“Meditation practice isn’t about trying to throw ourselves away and become something better, it’s about befriending who we are.” Ani Pema Chodron
Mindfulness is not about acquiring anything, or achieving a goal, but opening to the richness and perfection of right now, the present moment.
Practicing mindfulness, whether through sitting meditation, conscious breathing, walking meditation, any of the countless ways in which we simply come back to the present moment, is about cultivating compassion and loving kindness towards ourselves, our thoughts, our most despicable habits, other people and life itself. It’s about making friends with the mind, being courageous enough to look honestly at ourselves, and seeing what happens when we embrace our fears and curiously navigate the shadowy neighborhoods of our mind, instead of reaching for the phone, or the computer, or a drink – whatever the distraction may be.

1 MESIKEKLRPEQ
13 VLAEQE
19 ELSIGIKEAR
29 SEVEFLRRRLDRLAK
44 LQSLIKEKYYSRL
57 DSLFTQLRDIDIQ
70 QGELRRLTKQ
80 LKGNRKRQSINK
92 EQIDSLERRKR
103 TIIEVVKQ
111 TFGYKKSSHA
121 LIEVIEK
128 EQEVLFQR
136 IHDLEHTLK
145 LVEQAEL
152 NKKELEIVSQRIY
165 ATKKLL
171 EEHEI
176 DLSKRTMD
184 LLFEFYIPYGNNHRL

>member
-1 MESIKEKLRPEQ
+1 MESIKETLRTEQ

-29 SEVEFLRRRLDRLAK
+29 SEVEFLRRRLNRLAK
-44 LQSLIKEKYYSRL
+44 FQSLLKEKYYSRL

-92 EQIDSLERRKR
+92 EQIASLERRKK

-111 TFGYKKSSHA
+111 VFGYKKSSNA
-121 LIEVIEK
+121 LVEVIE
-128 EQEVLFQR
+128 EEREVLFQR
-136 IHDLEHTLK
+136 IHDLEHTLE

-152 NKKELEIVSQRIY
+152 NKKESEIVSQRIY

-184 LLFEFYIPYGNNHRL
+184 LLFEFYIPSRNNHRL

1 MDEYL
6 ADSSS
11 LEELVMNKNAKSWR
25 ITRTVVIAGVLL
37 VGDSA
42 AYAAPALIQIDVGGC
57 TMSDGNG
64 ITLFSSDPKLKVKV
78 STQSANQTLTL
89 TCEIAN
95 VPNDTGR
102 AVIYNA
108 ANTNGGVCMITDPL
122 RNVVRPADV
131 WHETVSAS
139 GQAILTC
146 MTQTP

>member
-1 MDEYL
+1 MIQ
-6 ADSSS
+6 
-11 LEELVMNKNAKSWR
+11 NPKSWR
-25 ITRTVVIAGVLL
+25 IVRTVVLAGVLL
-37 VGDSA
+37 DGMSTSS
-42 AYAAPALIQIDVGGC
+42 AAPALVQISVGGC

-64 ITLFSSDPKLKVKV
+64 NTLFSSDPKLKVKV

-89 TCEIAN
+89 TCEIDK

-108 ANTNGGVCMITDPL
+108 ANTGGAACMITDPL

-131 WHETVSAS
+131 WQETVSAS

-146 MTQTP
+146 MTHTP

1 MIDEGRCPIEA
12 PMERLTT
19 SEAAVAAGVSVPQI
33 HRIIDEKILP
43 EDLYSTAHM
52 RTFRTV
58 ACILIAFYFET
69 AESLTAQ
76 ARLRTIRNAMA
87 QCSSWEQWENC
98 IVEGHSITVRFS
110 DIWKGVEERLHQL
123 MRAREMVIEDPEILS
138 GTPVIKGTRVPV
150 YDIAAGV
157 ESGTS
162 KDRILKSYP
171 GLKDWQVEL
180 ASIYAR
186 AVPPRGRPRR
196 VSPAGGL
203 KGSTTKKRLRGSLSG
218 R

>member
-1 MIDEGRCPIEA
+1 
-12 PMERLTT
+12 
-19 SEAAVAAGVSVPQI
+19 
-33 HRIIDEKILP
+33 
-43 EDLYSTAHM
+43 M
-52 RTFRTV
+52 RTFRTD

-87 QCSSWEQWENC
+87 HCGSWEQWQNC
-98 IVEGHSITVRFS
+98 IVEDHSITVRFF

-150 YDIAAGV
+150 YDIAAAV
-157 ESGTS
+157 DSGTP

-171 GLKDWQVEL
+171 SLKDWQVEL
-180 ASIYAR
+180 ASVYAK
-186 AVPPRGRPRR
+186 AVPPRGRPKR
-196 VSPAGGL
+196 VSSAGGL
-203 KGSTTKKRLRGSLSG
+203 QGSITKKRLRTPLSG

When we are either brave or exhausted enough to sit with our feelings, they have the power to transform and enlighten us.
Research on meditation shows lasting changes to the brain with long-term practice. In one study, Buddhist monks showed a high gamma wave activity, even when they weren’t meditating, which is associated with perception, problem solving, and awareness. Most inspiring though, is that their brains had much greater activation in the network which underlies empathy and maternal love, as well as stronger connections from the frontal regions to the emotion regions, which is the pathway by which higher thought can control emotions1. This is spiritual neuroplasticity!
There are many kinds of meditation, from relaxation exercises to practices designed to enhance a specific quality, such as gratitude, generosity, or compassion. We will share with you the simple techniques that work for us, and encourage you to follow through with your own practice, and explore the many other wonderful traditional and novel approaches to meditation available.
Image part of the Public Domain.
Buddha on the Brain. Gierland, John. Wired. February 2006 ↩